At the height of the First World War, Dr Lily Houghton (Emily Blunt) is venturing to the Amazonian rainforests of South America, where she hopes to locate a rare flower with fabled healing properties in the name of science. Upon arrival, she engages the services of tour guide Frank Wolff (Dwayne Johnson), who offers to pilot Lily – and her accompanying, neurotic brother MacGregor (Jack Whitehall) – in his own boat along the Amazon’s many tributaries.

Their journey is one that will be fraught with the deadliest of dangers, including carnivorous beasts, turbulent rapids, and native tribespeople who are unwelcoming to outsiders; yet the greatest threat of all is a pursuing German officer, Prince Joachim (Jesse Plemons) who seeks the flower for his own warped, egocentric benefit as much as his beloved Vaterland.

Jungle Cruise is the latest blockbuster to be adapted from a Disneyland attraction, joining the likes of the Pirates of the Caribbean films, as well as less popular efforts such as The Haunted Mansion and Tomorrowland. Of these releases, it’s the Pirates franchise that Jungle Cruise most closely aligns with, hoping to emulate the former’s box-office success – a feat that looks unlikely, not just because of recent outbreaks of a certain strain of virus, but also the sheer mediocrity of the picture.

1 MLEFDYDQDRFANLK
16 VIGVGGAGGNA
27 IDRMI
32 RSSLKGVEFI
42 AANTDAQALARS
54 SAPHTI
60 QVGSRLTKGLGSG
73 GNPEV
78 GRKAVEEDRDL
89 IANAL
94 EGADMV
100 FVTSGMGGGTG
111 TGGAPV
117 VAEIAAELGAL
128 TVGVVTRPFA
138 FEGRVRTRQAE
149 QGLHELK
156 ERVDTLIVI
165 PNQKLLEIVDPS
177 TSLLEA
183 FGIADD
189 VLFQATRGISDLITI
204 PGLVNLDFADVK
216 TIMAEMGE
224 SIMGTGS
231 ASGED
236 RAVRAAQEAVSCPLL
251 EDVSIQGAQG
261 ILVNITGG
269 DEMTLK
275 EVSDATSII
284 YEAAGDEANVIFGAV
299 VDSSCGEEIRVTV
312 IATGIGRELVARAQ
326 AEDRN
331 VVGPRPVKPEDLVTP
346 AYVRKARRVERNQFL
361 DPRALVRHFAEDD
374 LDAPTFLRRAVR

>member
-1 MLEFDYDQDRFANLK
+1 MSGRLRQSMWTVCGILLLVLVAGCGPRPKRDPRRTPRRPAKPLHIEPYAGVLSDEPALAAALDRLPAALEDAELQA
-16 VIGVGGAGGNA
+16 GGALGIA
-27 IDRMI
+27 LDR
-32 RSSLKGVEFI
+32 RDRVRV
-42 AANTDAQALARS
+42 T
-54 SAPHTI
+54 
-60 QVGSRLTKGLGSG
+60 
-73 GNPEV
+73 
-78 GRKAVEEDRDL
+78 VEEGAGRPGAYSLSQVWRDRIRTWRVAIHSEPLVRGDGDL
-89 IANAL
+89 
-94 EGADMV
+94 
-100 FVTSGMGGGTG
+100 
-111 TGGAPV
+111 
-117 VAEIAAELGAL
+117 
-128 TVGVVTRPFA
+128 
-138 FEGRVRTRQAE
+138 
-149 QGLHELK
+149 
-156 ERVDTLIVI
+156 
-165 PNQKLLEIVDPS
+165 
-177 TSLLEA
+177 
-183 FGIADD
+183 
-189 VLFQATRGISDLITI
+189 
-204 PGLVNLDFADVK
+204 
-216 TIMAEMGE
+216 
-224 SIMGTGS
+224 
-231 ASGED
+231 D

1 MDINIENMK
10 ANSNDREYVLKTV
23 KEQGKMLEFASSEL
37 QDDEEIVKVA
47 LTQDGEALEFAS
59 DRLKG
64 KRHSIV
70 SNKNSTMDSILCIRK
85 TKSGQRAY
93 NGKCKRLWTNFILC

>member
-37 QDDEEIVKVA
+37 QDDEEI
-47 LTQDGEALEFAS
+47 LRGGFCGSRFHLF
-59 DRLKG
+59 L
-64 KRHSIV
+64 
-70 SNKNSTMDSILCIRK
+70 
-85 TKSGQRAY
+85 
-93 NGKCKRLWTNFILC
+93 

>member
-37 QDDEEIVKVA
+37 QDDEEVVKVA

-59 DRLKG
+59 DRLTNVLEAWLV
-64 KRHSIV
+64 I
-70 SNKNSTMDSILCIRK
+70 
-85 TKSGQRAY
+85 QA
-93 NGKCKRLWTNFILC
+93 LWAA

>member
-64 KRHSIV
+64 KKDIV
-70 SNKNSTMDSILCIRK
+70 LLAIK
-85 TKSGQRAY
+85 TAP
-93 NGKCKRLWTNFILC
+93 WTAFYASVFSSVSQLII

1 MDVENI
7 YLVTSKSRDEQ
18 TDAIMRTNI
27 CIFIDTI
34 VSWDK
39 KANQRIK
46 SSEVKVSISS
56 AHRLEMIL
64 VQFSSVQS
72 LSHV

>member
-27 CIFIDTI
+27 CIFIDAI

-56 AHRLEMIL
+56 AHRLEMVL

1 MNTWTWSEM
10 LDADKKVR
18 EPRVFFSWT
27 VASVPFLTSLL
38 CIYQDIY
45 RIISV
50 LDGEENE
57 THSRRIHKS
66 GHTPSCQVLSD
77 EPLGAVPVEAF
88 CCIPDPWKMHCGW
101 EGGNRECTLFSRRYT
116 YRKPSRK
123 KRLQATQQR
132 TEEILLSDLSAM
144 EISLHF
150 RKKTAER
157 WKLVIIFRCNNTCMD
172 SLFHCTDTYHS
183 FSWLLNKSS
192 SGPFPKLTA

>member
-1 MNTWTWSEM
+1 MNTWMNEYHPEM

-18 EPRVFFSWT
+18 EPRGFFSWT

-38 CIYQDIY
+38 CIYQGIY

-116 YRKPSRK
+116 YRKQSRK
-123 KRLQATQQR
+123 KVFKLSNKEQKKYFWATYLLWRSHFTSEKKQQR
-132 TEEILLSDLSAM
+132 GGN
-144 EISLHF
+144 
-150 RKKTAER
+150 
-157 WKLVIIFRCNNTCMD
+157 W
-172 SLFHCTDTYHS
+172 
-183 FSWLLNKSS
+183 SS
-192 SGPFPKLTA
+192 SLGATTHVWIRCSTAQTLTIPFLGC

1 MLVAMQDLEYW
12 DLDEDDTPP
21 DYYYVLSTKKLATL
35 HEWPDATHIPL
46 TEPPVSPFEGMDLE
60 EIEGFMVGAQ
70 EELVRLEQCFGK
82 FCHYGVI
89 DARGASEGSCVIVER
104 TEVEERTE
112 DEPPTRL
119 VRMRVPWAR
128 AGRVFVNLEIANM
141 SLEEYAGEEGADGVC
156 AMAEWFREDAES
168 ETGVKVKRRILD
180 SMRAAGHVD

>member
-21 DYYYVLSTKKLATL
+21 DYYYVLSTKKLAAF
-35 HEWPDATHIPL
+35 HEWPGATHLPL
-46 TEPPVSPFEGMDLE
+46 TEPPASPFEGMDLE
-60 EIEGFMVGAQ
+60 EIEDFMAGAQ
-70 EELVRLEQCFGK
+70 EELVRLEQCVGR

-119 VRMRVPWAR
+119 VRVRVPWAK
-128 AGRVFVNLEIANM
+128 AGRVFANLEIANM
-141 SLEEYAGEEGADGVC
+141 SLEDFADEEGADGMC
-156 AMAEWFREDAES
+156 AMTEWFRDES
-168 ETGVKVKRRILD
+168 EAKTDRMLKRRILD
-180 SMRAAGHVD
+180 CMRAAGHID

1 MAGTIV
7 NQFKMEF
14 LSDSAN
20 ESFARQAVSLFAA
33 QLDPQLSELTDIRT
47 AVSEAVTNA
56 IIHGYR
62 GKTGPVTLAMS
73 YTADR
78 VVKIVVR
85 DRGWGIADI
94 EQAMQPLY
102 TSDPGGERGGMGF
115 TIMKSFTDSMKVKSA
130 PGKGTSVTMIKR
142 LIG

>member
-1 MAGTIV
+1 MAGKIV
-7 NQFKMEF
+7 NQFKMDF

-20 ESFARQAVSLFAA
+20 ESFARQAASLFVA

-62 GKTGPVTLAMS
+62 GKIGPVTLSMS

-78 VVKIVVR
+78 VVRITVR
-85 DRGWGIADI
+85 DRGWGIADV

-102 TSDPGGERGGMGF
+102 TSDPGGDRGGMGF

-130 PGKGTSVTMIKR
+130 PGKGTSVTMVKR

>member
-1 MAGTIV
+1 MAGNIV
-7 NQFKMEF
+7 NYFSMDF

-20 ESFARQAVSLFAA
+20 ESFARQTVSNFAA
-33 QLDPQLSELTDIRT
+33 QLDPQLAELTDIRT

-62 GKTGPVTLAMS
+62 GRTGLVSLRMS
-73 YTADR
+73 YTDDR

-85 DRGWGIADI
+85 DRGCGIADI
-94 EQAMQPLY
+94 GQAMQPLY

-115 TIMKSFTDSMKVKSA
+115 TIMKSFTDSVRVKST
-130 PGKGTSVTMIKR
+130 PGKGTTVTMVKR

One advantage that Jungle Cruise does possess is a talented cast, including two leads who are familiar to the Disney faithful. Emily Blunt is the top-billed female, having previously fronted the cameras for Into the Woods and Mary Poppins Returns, albeit with more singing; her male counterpart, Dwayne “The Rock” Johnson is no stranger to the studio either, with starring roles in The Game Plan, Race to Witch Mountain and Moana.

Undoubtedly, Blunt and Johnson’s historic involvement with Disney is what endeared them to the producers, and perhaps why both actors perform with a laidback confidence – their respective characters seem more an extension of their own charming selves than a transformation. This is particularly evident when the two personalities share the screen, demonstrating the kind of chemistry that is usually found in more seasoned duos, not a pair who are sharing their first credit together.

The villainous Prince Joachim (Jesse Plemons) as seen in Jungle Cruise

One performer who has taken the transformative approach, and played against type in the process, is Jesse Plemons. Where in other roles he would be understated with only a hint of menace, here Plemons gleefully portrays the antagonistic Prince Joachim with a fitting level of camp, eccentricity and accented speech. It’s yet another delightful performance from Plemons, who by now is well on his way to conquering Hollywood.